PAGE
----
January 15, 2006

Hikikomori.

"A person sequestered in his room for six months or longer with no social life beyond his home."
...Japanese culture and sex roles play a strong part in the hikikomori phenomenon. "Men start to feel the pressure in junior high school, and their success is largely defined in a couple of years," said James Roberson, a cultural anthropologist at Tokyo Jogakkan College and an editor of the book "Men and Masculinities in Contemporary Japan." "Hikikomori is a resistance to that pressure. Some of them are saying: 'To hell with it. I don't like it and I don't do well."' Also, this is a society where kids can drop out. In Japan, children commonly live with their parents into their 20's, and despite the economic downturn, plenty of parents can afford to support their children indefinitely - and do. As one hikikomori expert put it, "Japanese parents tell their children to fly while holding firmly to their ankles."...

Many hikikomori also describe miserable school years when they didn't, or couldn't, conform to the norm. They were bullied for being too fat or too shy or even for being better than everyone else at sports or music. As the Japanese saying goes, "The nail that sticks out gets hammered in."...

In other societies the response from many youths would be different. If they didn't fit into the mainstream, they might join a gang or become a Goth or be part of some other subculture. But in Japan, where uniformity is still prized and reputations and outward appearances are paramount, rebellion comes in muted forms, like hikikomori. Any urge a hikikomori might have to venture into the world to have a romantic relationship or sex, for instance, is overridden by his self-loathing and the need to shut his door so that his failures, real or perceived, will be cloaked from the world. "Japanese young people are considered the safest in the world because the crime rate is so low," Saito said. "But I think it's related to the emotional state of people. In every country, young people have adjustment disorders. In Western culture, people are homeless or drug addicts. In Japan, it's apathy problems like hikikomori."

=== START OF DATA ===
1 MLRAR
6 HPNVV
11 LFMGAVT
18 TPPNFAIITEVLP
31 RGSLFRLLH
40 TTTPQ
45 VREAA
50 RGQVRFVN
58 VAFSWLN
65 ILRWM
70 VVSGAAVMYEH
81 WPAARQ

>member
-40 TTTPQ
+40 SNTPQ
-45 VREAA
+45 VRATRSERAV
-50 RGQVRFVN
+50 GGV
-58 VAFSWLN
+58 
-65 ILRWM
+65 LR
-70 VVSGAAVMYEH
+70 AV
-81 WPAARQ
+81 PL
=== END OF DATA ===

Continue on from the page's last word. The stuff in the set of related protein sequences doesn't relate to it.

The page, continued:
6 comments:

John Jenkins said...

Sweet, now I have a cool Japanese title I can use.

Bob said...

Hikikomori is too long. Just use blogger.

miklos rosza said...

not too long ago, the answer would have been suicide.

DEC said...

We used to call such people hermits.

Harkonnendog said...

"Hikikomori is too long. Just use blogger."

LOL!!!

Slac said...

miklos rosza, the suicide rate in Japan is still extremely high.

In fact, the youth suicide rate (notably ages 13 - 24) is rising all over the world, especially in the United States and India.

Funny no one seems to be talking about that over here, except in the context of medication.

There was an article in the WSJ about Japanese "slacker youth" a couple weeks ago. The article finished with a very insightful comment by one of the people interviewed.

"In high school, all you do is study," he says. "When I actually thought about working, I realized that I didn't know what kind of work I wanted to do."

The problem is worse in Japanese schools, but it still has a forceful existence in ours. That problem is an ignorance of the humanity of young people. People of all ages have real interests, real desires to learn, and be productive at something. Instead, we tell them to put those interests aside and work first in classes that are offered to them.

That's a dangerous thing to do. Supplanting the highest priority of everyone's interests for the interests of the state.

It means that we raise children who can't think for themselves. They become adults who are not guided by their own visions.

Hikikomori is just one result of a root problem that mostly affects traditional school systems. The other results are suicide, homicide, drug addiction, and retreat into fantasy. And these are only the beginning.